So it's that time again. BaselWorld beckons and once again the hustle is real. I am writing this from the newly revamped press area that is adjacent to Hall 1 (translation? Too much space left unoccupied). There are some very, very weird vibes. Obviously we hope that the fair will be good, successful, etc. But I would be less than forthright if I did not say that there is a palpable whiff of anxiety hovering around the area. So we shall wait, and we will see. More to come, stay tuned!
So news broke on Friday that the Festina Group had acquired the assets and intellectual properties of Anima, the parent company of Kronaby.
So, in essence, Festina has acquired the former darlings of the connected watch world. And have done so at a fire sale price. Here is the release exactly as it was forwarded to me by another journalist -
Madrid - Spain, March. 08,
2019 – Festina Lotus SA has announced today that it has entered into an
agreement to acquire from the Bankruptcy Estate of the company Anima AB, their assets
and intellectual properties, including the hybrid watch brand Kronaby. Anima
AB, based in Malmö, Sweden – designs, develops, manufactures, markets and
distributes the hybrid smartwatch brand Kronaby. The acquisition, subject to
certain conditions, is expected to be finalized in March 2019. Several of
Anima/Kronaby functions and operations will be integrated into Festina Group.
The ten-person Research & Development team focusing on Application, Cloud
and Analytics development will remain in Malmö. The acquisition has been
conveyed by Trägårdh's law firm, Malmö, Sweden.
"We are happy to be able
to find a solution together with Festina Lotus SA. They have a long experience
of the watch and jewelry business, and we believe that the Festina Group will
bring great opportunities and vision to the Kronaby brand and the technology it
is based on” says Pål Borge, co-founder of Kronaby. "The capabilities of the
Festina Group are so much more extensive and we look forward to see the
development of the Kronaby brand in the future.”
The President of the Festina
Group, Miguel Rodriguez, commented, "It is an important acquisition for
us, we not only bring in a new brand to our existing portfolio, we also take a
step into the smartwatch segment. Kronaby has proved to be one of the best
hybrid smartwatches in the world and the newly integrated people and technology
will play an important role in the strategic future of our Group. We all know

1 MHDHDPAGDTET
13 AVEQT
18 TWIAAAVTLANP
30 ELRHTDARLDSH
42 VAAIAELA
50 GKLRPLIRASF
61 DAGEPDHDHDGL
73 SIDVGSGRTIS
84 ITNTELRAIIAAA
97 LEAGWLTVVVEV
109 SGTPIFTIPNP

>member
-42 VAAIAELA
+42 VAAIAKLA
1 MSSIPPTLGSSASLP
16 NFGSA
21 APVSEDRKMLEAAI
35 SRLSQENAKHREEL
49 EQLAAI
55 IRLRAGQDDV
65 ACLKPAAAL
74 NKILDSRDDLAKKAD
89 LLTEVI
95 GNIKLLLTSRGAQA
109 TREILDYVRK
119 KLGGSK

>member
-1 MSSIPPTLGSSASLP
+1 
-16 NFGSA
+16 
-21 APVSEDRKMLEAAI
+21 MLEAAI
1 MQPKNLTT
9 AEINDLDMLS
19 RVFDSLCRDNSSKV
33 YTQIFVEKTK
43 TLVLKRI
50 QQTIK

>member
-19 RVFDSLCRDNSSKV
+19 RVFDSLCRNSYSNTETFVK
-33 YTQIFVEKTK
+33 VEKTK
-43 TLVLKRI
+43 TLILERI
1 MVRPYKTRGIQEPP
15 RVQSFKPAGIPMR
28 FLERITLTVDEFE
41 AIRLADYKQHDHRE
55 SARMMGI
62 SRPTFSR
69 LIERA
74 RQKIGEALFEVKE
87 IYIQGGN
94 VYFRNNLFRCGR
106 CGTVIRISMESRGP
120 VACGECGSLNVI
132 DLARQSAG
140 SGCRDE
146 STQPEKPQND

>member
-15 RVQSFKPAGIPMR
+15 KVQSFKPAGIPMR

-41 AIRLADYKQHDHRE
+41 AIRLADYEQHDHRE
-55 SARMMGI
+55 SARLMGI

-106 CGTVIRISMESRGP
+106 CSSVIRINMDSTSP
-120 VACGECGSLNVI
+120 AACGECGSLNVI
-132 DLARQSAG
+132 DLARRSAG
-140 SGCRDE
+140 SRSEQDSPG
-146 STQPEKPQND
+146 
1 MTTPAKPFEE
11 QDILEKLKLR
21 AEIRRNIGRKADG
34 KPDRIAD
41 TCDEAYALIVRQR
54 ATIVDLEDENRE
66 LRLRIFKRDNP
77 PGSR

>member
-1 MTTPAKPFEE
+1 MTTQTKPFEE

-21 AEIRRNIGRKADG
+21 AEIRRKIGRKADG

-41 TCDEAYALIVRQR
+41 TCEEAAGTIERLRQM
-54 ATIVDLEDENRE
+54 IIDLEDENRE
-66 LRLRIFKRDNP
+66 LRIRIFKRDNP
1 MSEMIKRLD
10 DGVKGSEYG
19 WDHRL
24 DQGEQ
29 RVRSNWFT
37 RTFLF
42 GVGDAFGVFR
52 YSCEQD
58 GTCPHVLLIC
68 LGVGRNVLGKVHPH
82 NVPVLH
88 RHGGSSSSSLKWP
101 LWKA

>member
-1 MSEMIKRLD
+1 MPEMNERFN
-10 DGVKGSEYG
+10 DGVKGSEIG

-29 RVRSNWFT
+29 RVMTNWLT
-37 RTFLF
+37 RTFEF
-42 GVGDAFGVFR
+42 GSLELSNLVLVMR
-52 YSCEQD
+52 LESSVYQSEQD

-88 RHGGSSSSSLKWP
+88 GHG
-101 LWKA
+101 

that the world is constantly changing and connected devices are something we
all have around us in our daily life.”
So what does that mean for the staff at Kronaby? Well, suffice it to say, the word around the campfire is that most of them will be contacting their local unemployment office.
I have to say, in all honesty, that this is one of the most dramatic rises and falls in this business that I have seen in the time that I have been involved in it. And if I am really honest? It didn't have to go this way.
So what went wrong? Probably a lot of small things, each one on it's own not enough to sink the ship. But like a poison pill, you swallow it, and slowly it makes it way through. But at it's root? This was a fairly fundamental misunderstanding of how the watch business actually worked. And that was evidenced in several areas including marketing, sales and PR. Inevitably, a few fundamental things have to happen:
1. Your PR function needs to actually LIKE the press and be willing to communicate with them, rather than just hang onto the good looking influencer at the party. Because, curious to relate, it is the press who will get your product and message out there.
2. Your marketing has to try to shake off millennialitis. This can be challenging, because all of the data tells you that millennials represent a huge buying group. This is true, but as a group? They are not really buying watches, with, perhaps, the exceptions of Apple and Samsung watches. Your marketing team needs to message to people with actual money who will actually spend it on your actual product.
3. Your sales team needs to understand that merely opening a store is not the same as actually selling watches. If watches are sold, they actually need to be paid for, meaning that, in theory, monies should be received by your HQ in a reasonable amount of time. The watch business is a goofy one, and one that all too many people think that they can outsmart, and they ultimately get their heads handed to them for their trouble. A store on memo is going to pay Richemont, LVMH, SWATCH, everyone else, and finally, eventually, maybe you. But most likely not.
Kronaby was a wonderfully charming, romantic story... until it wasn't.
Okay, I've held off on posting for awhile because there hasn't been much new or interesting to swim into my "in box". And the stuff that has managed to wiggle its way through has reminded me that sometimes people make poorly informed decisions. Today's mail brought a reminder, asking me to confirm my attendance at Brand X's world premier launch of their new watch that will, apparently, "mechanically heal" me. Now as the odometer passed the half-century mark this past July, I am interested in all of the healing I can get, mechanical or otherwise. Curious to relate, the press release and the video give absolutely no indication exactly how this nifty new watch will achieve this miraculous impact on my health, but clearly no expense was spared on the video itself, it's quite lovely. So your launching this amazing watch that is going to be revolutionary in its ability to improve your health, where should you hold the press conference? Why a cigar bar, of course! Because when being healthy is one of your primary concerns, what better way to engender that feeling than to cram a bunch of journalists into a closed-off, smokey room! Clearly, the communication portion still needs some work ; )